OVERVIEW OF DEGREE REQUIREMENTS
Minimum number of credits required to graduate: 121
Minimum Cumulative GPA required to graduate: 3.0
Minimum Grade requirements for courses to count toward major: Pre-requisite and General Education courses must be passed with a minimum grade of “C” or better. All Nursing courses (NUR) must be passed at a minimum level of 77% to be given a passing grade of “C.”
Other GPA requirements to graduate: Cumulative science GPA of 3.0. This includes BIO 100; BIO 208; BMB 207/209 or CHY 121/123, and BMB 240/241 or BMB 300/305.
Required Course(s) for fulfilling Capstone Experience: NUR 447 or NUR 455
Contact Information: Dr. Kelley Strout, Director, 5724 Dunn Hall, (207) 581-2601, firstname.lastname@example.org
The School of Nursing baccalaureate curriculum provides study in the nursing major as well as in liberal arts, and sciences. The goal of this program is to prepare a professional generalist practitioner of nursing who can assist individuals, families and groups to achieve and maintain optimal health. The program provides a foundation for lifelong intellectual and professional development. Upon completion of the program, graduates are qualified to take the Registered Nurse licensing exam (NCLEX-RN). The baccalaureate nursing program is accredited by the Commission on Collegiate Nursing Education (CCNE) and approved by the Maine State Board of Nursing.
The practice of professional nursing demands a substantial knowledge of the social, behavioral and biological sciences as a theoretical base. During the first two years of the program, students take courses from a variety of disciplines, thus contributing to the development of the broadly educated professional nurse. Nursing courses, which begin in the second semester, focus on health promotion and disease prevention through the lifespan, preparing students to provide evidence-based, safe, effective nursing care in a variety of settings.
The University of Maine School of Nursing faculty are highly capable educators, clinicians, and scholars. Through their mentorship, students learn not only the skills to be a nurse, but also what it means to be a member of the profession with its inherent responsibilities for safe, ethical practice.
Nursing majors are required to have a health examination and certain immunizations completed with a report on file at the School of Nursing before enrolling in clinical courses. In addition, cardiopulmonary resuscitation (CPR) for professional rescuers must be documented. Nursing majors must purchase whitecoats in the first semester of the program. They also must purchase uniforms before entry to NUR 201, the first clinical setting. Because clinical learning experiences take place in a variety of settings and locales, it is the student’s responsibility to provide transportation to sophomore, junior and senior clinical experiences. Clinical experiences may be Professional liability and health insurance is strongly recommended for all nursing students.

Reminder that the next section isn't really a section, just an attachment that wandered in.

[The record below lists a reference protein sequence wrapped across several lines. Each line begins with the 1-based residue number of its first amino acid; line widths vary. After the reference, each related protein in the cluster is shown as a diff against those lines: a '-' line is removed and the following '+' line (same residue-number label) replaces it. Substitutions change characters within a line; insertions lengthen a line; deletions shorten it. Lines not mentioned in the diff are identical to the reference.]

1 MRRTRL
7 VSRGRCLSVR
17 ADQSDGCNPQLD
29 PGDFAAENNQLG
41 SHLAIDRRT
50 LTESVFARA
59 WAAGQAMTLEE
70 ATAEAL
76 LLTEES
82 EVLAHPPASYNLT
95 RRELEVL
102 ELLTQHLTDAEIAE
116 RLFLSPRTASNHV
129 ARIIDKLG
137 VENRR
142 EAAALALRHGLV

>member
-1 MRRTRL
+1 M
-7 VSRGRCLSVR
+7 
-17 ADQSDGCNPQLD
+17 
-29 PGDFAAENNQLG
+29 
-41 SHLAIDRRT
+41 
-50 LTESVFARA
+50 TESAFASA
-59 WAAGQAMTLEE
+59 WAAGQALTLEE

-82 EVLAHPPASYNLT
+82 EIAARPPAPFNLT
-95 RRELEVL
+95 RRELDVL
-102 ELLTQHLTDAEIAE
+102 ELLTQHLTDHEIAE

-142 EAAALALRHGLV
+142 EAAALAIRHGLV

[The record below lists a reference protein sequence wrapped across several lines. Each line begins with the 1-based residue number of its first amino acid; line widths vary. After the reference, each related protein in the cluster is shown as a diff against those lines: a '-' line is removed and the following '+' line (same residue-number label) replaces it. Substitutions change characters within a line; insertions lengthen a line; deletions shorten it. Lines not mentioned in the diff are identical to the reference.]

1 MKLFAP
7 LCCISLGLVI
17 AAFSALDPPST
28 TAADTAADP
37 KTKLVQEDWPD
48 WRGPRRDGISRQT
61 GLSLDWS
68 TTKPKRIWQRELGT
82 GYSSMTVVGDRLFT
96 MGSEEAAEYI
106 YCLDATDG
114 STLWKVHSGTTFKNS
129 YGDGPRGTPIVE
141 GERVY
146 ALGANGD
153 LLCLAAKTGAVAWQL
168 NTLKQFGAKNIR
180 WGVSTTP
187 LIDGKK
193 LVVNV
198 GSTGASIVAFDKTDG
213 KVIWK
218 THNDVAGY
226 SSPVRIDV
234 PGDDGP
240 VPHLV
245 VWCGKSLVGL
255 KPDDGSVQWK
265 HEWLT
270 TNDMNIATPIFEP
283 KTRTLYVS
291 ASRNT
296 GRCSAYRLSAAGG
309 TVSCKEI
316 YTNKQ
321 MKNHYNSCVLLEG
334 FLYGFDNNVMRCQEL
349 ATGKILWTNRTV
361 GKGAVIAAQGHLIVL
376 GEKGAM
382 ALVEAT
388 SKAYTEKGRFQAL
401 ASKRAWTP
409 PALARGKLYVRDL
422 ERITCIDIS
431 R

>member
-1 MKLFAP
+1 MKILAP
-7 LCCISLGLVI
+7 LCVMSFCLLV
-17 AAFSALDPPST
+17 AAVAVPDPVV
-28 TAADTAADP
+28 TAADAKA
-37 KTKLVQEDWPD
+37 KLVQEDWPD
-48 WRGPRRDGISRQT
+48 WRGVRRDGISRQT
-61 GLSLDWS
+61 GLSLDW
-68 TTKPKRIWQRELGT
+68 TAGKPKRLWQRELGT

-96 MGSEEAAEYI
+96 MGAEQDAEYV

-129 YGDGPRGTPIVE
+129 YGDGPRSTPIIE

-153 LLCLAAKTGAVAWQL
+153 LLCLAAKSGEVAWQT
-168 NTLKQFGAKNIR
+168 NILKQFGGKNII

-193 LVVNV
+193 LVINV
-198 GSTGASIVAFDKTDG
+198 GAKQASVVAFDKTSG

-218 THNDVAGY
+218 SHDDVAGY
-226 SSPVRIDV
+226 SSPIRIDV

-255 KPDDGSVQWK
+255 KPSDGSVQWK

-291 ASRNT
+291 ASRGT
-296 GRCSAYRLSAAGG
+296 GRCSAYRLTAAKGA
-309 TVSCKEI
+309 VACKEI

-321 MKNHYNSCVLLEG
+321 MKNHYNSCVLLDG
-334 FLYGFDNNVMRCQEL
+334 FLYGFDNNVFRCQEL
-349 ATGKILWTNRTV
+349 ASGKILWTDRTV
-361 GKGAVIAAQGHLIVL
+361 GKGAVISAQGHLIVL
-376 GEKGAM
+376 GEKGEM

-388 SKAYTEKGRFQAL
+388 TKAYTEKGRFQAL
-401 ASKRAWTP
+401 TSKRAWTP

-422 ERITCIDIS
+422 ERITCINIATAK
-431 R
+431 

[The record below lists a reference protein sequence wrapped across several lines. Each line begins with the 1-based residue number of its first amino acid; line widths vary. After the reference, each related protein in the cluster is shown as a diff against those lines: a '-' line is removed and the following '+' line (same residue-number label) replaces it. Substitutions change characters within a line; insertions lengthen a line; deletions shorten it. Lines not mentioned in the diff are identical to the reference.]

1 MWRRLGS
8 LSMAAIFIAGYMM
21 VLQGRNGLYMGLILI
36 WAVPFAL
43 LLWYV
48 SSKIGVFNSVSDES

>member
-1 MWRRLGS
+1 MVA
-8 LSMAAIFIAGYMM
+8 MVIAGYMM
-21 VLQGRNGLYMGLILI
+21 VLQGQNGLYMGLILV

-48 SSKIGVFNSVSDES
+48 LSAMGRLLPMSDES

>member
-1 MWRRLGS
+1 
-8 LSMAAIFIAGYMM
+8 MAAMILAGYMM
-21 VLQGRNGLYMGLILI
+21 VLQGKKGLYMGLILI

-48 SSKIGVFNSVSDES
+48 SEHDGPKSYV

Prior to beginning the first clinical course and before the start of the 4th year in a hospital or other healthcare agency, all students are required to undergo a criminal background check (CBC) to enhance patient safety and protection. This is a requirement placed on the healthcare agencies by the Joint Commission on Accreditation of Healthcare Organizations (JCAHO). Criminal background checks are conducted by a private company approved or licensed to perform this service. Students are responsible for initiating the procedure to obtain the background check and assume all costs. Currently the CBC costs approximately $40.00. A student whose CBC reveals concerns may be denied clinical placement by the assigned healthcare facility. Areas of concern may include any felony, crimes against individuals (assault, battery, sexual assault, and other related crimes), crimes involving theft, crimes involving drugs, and misdemeanors that could compromise the care and safety of patients. The healthcare agency makes the determination of the student’s suitability for clinical placement.
The School of Nursing has contracted with Kaplan Integrated Testing and NCLEX-RN Review to provide UMaine nursing students with access to resources that support success in nursing school. Kaplan Integrated testing is embedded into NUR courses. Students also gain access to a comprehensive NCLEX-RN course and practice questions at the end of the program. The total cost of the product for 8 semesters of use is $660. Starting in fall 2020, students will receive a Kaplan fee based on the schedule posted below.
RN Cohorts scheduled to graduate in 8 semesters: $82.50 per semester
RN Cohorts scheduled to graduate in 7 semesters: $94.29 per semester
RN Cohorts scheduled to graduate in 6 semesters: $110.00 per semester